In The Scientific Approach to Evolution, biomedical engineer Rob Stadler applies quality science reasoning to the popular Darwin sludge. Here he offers UD readers a rundown:
When assessing the validity of a scientific theory, the available evidence should not be weighted equally as if it were equally valid. Rather, the evidence must be prioritized according to the level of confidence that it provides. Evidence that provides high confidence must be prioritized over evidence that only provides low confidence.
Guidelines for the practice of medicine and agencies like the Food and Drug Administration have long recognized that higher confidence evidence is:
1) repeatable, 2) obtained through prospective study (i.e., through experiments designed in advance to block out confounding factors, rather than through retrospective study), 3) directly measured (e.g., blood pressure measured directly via an arterial catheter, rather than indirectly measured via a cuff around the arm), 4) obtained with minimal bias, 5) obtained with minimal assumptions, and 6) summarized with sober
judgement, not amplified or extrapolated beyond the experimental conditions.
These 6 criteria can be applied to any field of science to indicate the relative level of confidence in the available evidence. The criteria are not black-and-white, but rather provide a spectrum of levels of confidence.
Applying these 6 criteria to the evidence for evolution results in a clear dichotomy between evidence that only provides very low confidence and evidence that provides very high confidence.
The commonly cited evidence for evolution (e.g., the fossil record, homology, and vestigial organs) do not meet any of the 6 criteria for high-confidence science.
For example, the process that produced the life-forms found in the fossil record cannot be repeated, cannot be directly measured, and cannot be studied prospectively.
Also, interpretations of the fossil record are replete with bias and are based upon many assumptions (for example, we are asked to assume that a life-form that is not found in a given layer of fossils did not exist at that time, yet we also are asked to assume that absence of
transitional fossils in the fossil record does not imply that they did not exist).
Finally, the interpretation of the fossil record (i.e., the effort to explain how the life-forms contained in the fossil record came to exist) extrapolates far from the actual evidence (fossilized bones) to try to explain the process responsible for the origination of the life-forms. The very low confidence provided by this type of evidence cannot provide clarity; it can only provide fuel for endless debate.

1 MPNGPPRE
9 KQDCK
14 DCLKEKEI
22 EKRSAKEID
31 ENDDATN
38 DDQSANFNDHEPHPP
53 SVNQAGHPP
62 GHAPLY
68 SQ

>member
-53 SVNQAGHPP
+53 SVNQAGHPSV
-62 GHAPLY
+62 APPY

In stark contrast, experimental evolution studies like Richard Lenski’s Long Term Evolution Experiment (LTEE) meet all 6 criteria and provide very high confidence.
Experimental evolution can be repeated, can be studied prospectively and directly measured, with minimal bias and assumptions, and the results can be summarized with sober
The evidence from these high-confidence experimental evolution studies simply must be prioritized over the low-confidence evidence.
Yet, biology textbooks routinely prioritize the low-confidence evidence over the high-confidence evidence. The high-confidence evidence from experimental evolution studies
painta highly constrained picture of evolution.
For example, Lenski’s 70,000 generations of E. coli show that evolution is highly constrained – unable to produce the innovations necessary to change body plans over time or to produce new molecular machinery. The orphan genes that are prevalent in all life-forms cannot be explained by the evolution observed in these studies.
When high-confidence evidence is appropriately prioritized over low-confidence evidence, the result is a profound new view of evolution – one that they did not teach you in biology.
That’s all correct, of course, and the reader is invited to peruse Stadler’s 2016 book. But the reality is, few people of consequence care for the actual science. Most want to be seen as “pro-science,” even if that requires them to endorse what they know to be falsehoods or suspect to be nonsense. The alternative is to be seen as “anti-science,” for relying on a reasonable interpretation of the available evidence.
Dedicated political operatives can usually produce far more grief by intention than evidence can produce by its mere existence. Why should we be surprised when we see nonsense proliferating year after year, even despite clear patterns of evidence?